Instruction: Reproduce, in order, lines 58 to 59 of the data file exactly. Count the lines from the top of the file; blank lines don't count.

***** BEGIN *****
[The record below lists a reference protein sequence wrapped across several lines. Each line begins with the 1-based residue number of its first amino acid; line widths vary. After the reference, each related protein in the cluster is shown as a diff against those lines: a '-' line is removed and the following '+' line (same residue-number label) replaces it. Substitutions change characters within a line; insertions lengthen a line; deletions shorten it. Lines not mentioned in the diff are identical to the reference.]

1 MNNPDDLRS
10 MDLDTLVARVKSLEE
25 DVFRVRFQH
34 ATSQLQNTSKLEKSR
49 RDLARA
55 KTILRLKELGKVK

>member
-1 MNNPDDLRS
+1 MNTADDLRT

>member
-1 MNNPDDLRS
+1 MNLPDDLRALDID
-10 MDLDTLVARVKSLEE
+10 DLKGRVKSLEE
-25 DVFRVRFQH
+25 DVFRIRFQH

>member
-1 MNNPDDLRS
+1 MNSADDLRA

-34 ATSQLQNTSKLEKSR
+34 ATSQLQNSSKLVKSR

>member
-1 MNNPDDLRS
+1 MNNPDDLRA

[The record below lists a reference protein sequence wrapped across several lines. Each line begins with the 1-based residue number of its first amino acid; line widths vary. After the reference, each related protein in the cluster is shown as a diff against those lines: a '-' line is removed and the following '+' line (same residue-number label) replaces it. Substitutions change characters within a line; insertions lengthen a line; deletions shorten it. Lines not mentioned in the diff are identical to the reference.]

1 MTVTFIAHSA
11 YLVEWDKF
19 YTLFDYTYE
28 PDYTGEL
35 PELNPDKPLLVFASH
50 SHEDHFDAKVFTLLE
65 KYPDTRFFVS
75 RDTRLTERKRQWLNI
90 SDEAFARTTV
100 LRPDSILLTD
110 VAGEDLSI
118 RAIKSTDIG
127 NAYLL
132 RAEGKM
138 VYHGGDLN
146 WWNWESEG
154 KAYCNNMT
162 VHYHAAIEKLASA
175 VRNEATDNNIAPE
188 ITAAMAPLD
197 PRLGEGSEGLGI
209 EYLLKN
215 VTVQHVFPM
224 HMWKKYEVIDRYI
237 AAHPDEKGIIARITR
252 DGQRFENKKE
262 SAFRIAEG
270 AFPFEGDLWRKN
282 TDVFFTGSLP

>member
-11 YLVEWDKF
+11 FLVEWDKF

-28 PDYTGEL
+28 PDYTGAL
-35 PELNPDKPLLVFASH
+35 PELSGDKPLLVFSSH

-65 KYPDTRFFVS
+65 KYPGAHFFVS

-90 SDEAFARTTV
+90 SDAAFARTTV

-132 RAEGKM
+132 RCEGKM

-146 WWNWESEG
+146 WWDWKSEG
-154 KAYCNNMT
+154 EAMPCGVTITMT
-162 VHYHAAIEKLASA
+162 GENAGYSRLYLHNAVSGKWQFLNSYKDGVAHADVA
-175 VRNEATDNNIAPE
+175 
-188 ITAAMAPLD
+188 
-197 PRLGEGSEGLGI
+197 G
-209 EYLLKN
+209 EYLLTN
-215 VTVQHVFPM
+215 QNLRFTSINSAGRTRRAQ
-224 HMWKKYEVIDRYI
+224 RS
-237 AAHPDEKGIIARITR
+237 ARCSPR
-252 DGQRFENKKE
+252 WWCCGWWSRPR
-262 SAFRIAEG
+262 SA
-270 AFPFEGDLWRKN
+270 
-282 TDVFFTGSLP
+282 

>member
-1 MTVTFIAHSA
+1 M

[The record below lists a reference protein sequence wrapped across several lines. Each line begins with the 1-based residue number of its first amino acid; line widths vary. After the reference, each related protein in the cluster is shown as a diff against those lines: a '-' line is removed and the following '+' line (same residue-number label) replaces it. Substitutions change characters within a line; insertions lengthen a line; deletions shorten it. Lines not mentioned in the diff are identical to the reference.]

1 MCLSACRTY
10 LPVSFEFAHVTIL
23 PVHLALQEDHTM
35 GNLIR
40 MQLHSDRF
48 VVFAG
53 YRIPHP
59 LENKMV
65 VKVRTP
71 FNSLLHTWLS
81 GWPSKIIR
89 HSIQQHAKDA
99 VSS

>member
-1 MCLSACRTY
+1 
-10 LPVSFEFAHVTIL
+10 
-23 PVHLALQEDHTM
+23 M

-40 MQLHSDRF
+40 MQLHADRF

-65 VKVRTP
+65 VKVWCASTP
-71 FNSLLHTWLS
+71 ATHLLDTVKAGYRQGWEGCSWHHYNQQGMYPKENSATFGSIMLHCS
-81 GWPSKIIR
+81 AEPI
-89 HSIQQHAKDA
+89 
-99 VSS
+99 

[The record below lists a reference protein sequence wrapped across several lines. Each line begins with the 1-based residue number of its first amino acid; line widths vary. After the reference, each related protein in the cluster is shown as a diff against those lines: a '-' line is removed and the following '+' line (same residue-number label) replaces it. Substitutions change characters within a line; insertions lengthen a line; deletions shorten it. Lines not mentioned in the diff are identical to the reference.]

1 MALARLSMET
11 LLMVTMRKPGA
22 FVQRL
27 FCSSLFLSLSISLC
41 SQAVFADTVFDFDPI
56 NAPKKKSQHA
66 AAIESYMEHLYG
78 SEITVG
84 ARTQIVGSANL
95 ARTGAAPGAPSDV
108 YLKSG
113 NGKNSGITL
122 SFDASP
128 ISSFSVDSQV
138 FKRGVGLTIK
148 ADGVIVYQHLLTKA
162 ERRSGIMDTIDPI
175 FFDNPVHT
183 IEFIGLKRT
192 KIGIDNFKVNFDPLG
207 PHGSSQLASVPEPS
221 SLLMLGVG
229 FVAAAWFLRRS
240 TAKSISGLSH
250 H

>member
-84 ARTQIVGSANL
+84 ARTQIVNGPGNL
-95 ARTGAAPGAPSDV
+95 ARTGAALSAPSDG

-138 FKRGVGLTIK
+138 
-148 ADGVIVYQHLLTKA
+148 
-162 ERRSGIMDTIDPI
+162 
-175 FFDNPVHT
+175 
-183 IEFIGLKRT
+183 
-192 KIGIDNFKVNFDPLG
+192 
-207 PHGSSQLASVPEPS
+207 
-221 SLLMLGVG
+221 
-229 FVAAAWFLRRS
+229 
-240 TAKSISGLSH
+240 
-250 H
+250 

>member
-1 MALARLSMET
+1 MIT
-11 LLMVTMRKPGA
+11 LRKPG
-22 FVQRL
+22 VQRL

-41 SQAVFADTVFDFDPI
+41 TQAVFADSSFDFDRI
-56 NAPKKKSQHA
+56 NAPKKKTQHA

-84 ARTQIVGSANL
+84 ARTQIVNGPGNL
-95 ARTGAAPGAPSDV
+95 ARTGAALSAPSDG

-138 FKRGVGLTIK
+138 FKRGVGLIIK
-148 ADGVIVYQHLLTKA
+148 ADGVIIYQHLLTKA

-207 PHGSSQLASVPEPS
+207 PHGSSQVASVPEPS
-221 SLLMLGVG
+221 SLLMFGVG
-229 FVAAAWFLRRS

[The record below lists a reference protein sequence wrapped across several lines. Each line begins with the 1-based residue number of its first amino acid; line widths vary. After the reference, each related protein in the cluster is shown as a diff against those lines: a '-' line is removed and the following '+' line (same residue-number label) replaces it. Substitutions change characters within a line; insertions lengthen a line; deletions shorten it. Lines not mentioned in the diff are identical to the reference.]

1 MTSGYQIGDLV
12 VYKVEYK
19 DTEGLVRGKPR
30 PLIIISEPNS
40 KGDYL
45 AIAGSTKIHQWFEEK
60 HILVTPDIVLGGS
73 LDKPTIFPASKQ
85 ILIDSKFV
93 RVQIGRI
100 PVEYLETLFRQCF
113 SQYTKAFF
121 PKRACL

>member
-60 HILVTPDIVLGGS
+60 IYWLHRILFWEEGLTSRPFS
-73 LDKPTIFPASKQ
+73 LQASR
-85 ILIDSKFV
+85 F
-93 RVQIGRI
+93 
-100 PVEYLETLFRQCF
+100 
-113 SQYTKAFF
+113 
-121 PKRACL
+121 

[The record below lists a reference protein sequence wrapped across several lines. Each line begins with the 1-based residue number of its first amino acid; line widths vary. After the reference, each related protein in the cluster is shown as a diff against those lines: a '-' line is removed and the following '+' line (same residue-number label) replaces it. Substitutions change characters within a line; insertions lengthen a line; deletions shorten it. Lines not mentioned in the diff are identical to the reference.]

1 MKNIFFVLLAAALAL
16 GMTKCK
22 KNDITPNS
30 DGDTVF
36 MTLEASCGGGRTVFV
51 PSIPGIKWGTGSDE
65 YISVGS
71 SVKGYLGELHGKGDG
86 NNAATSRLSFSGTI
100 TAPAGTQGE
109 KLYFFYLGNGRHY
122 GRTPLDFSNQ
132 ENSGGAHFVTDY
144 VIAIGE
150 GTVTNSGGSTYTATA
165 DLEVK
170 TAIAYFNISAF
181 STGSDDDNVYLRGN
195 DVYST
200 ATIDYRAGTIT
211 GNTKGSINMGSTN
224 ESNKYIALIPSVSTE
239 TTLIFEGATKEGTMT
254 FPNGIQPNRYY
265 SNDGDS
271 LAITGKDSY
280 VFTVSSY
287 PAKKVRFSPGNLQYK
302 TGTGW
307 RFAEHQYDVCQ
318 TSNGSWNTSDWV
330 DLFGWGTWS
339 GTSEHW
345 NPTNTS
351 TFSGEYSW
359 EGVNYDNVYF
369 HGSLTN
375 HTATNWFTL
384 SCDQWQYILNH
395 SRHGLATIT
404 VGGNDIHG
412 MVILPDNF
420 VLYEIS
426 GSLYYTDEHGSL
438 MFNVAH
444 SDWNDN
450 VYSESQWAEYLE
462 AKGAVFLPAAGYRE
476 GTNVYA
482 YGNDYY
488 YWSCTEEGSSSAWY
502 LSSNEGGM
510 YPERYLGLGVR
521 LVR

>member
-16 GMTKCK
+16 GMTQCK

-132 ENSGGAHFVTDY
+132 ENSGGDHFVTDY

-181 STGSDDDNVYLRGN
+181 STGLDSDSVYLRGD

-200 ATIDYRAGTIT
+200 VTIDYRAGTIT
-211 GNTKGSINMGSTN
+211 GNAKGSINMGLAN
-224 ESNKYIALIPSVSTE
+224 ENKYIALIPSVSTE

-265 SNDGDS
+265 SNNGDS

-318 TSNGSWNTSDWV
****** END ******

+11 FLVEWDKF

-28 PDYTGEL